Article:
The Superficial “Swing-Down” Quadriceps Tendon Autograft Is a Viable Option for Medial Patellofemoral Ligament Reconstruction: A Systematic Review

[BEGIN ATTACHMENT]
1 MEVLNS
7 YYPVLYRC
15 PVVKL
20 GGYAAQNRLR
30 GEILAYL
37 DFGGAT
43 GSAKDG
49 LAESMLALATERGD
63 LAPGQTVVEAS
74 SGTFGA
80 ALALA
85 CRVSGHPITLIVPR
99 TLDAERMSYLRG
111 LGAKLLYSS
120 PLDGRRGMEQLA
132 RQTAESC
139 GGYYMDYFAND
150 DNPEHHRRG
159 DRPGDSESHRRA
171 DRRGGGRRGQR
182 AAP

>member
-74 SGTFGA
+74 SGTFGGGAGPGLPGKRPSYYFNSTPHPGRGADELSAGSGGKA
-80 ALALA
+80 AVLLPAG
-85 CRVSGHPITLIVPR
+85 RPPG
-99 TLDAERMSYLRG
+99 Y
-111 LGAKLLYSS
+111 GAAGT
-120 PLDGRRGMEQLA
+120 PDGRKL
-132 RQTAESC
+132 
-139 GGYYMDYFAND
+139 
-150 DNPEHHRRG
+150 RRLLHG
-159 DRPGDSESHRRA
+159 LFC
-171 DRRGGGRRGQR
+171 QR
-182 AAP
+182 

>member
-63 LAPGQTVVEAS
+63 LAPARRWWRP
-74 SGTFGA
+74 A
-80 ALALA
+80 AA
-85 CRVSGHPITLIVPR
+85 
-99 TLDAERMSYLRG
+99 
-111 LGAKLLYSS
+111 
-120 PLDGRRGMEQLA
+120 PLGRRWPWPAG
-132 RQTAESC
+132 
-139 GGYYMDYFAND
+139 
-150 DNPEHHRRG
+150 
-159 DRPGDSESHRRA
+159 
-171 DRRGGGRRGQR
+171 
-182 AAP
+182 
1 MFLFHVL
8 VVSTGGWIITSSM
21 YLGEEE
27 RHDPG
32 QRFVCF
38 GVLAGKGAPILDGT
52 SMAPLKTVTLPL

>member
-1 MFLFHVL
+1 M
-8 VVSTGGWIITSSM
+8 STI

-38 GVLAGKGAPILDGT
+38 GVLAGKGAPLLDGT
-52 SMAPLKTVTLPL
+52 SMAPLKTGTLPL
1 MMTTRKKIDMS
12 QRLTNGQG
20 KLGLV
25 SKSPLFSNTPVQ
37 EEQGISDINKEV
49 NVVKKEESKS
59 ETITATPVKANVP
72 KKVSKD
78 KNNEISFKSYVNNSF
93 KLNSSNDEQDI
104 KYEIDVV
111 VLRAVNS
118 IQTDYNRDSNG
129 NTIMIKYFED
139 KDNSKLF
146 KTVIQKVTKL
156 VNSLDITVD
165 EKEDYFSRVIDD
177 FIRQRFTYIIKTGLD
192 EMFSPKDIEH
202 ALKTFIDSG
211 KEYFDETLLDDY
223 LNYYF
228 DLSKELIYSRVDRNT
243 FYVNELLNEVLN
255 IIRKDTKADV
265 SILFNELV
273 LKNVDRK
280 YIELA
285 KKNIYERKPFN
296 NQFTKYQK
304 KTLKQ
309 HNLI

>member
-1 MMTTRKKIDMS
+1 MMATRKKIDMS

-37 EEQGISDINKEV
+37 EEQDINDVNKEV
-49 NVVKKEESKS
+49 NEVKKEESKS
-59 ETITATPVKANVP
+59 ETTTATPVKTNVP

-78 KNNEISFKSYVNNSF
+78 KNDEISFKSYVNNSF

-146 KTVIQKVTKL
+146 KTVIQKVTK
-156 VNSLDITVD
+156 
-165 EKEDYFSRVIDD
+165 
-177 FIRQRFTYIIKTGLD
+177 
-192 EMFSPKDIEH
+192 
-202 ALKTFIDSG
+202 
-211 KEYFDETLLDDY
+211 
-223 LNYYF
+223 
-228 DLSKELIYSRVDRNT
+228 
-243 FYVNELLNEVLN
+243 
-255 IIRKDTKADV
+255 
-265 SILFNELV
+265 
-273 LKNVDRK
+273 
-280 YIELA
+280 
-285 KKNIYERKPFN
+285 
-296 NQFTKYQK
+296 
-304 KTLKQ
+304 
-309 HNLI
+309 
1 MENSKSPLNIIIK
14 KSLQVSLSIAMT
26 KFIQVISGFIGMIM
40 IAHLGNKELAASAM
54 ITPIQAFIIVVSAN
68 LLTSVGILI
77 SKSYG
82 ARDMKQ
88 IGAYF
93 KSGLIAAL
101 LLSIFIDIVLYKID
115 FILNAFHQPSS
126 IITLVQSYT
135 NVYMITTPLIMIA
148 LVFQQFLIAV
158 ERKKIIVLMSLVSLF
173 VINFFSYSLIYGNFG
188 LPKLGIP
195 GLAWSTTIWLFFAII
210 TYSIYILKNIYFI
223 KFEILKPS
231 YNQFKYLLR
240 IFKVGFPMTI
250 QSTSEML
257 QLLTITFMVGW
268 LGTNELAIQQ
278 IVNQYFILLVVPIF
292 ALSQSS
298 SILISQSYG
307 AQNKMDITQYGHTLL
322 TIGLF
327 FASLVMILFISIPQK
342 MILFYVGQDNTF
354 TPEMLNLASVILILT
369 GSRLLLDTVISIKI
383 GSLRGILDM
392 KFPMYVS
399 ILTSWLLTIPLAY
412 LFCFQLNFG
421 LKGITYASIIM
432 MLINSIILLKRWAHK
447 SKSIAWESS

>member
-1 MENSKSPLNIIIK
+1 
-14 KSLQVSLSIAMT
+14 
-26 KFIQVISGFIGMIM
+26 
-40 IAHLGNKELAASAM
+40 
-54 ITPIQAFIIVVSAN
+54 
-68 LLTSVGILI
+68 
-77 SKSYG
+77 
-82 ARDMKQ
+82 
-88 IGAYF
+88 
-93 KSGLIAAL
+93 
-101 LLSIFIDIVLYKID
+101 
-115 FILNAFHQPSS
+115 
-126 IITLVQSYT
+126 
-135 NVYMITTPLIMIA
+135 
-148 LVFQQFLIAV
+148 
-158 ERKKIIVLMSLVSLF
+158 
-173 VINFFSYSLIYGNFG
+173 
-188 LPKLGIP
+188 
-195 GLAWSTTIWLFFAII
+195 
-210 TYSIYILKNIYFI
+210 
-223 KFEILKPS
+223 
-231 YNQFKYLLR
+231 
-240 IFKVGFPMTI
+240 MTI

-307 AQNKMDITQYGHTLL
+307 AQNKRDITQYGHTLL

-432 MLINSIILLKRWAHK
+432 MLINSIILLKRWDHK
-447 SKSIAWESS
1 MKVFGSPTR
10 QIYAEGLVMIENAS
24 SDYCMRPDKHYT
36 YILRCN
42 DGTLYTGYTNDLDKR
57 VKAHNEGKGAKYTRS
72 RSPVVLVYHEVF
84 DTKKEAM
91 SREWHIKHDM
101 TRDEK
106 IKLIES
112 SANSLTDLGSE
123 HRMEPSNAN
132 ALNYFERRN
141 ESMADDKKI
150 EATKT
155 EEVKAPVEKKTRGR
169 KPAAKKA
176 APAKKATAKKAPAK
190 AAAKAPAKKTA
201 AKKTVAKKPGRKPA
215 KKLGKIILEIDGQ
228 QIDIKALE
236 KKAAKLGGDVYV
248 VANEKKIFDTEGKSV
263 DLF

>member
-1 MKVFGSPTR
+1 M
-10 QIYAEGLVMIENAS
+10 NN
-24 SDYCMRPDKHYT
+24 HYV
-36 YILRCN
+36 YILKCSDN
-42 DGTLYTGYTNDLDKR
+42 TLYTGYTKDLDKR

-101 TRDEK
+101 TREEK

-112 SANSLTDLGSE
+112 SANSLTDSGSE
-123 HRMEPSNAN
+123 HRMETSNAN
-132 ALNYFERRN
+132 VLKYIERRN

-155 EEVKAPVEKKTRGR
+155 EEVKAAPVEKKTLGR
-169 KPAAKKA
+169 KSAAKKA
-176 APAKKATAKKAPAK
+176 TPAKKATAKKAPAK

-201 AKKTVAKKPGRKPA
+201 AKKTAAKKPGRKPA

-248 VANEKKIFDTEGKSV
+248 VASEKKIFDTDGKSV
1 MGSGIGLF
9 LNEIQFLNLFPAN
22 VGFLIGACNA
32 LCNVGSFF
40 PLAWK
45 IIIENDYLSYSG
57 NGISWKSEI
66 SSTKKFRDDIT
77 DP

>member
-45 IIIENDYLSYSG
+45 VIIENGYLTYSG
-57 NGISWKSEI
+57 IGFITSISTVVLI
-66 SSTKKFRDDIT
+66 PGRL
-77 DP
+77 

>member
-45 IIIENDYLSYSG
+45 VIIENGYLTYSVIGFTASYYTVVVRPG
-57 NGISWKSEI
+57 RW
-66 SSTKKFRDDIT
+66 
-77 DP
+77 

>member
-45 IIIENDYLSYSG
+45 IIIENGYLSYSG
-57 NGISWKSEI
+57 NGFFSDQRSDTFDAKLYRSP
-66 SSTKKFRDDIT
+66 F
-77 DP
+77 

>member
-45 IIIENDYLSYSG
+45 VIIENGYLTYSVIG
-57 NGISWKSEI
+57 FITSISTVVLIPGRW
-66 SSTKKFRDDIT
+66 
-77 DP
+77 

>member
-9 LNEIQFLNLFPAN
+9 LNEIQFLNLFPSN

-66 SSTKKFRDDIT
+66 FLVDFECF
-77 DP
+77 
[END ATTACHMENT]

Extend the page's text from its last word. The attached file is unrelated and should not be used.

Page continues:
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PURPOSE: The purpose of this systematic review is to ascertain the reported clinical outcomes and complication profiles of medial patellofemoral ligament (MPFL) reconstruction performed using a superficial "swing-down" quadriceps tendon autograft. METHODS: Three databases (PubMed, EMBASE, and MEDLINE) were searched from January 1, 2000, to April 06, 2020. Keywords used in the search included: "medial patellofemoral ligament" and "reconstruction". After screening based on inclusion and exclusion criteria, patient demographics, graft type, outcomes, and complications were extracted. Methodological Index for Non-Randomized Studies criteria were used to assess the quality of each included study. RESULTS: Eleven studies were included, comprising data from 226 patients with mean follow up ranging from 12 to 38 months. All reconstructions used a superficial "swing-down" quadriceps tendon autograft fixed at 20-30 degrees of knee flexion where reported. Eight of eleven studies reported significant improvement in patient reported outcomes such as Kujala score, Lysholm score, and Tegner score. The mean preoperative Kujala score ranged from 35.8 to 82.1 (167 patients), while the mean postoperative Kujala score ranged from 88.4 to 94.8 (197 patients). The mean of the preoperative Lysholm score ranged from 43.3 to 79.3 (77 patients), while the mean of the postoperative Lysholm score ranged from 81.9 to 90.9 (99 patients). The I2 statistic for Lysholm and Kujala scores was 94% and 97%, respectively. Across data reported on 194 patients, there was no incidence of patellar redislocation, patellar fracture, or graft site morbidity. CONCLUSION: The quadriceps tendon produced improved clinical outcomes with low rates of recurrent postoperative patellar dislocation. These data suggest that the quadriceps tendon remains a suitable alternative for MPFL reconstruction and should remain part of the arsenal of knee ligament surgeons. LEVEL OF EVIDENCE: Systematic review of Level III and IV studies.
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